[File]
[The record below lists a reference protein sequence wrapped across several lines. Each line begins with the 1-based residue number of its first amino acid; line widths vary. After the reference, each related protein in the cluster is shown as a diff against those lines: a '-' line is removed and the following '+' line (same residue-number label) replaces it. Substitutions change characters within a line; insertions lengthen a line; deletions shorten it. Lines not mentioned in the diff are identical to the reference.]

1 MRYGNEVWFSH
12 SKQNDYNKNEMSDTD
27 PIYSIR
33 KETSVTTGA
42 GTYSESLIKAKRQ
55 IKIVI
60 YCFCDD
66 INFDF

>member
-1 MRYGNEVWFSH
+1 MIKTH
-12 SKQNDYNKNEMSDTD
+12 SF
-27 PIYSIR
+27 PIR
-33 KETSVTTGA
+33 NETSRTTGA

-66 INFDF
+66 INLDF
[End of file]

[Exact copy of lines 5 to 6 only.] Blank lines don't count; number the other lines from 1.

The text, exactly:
33 KETSVTTGA
42 GTYSESLIKAKRQ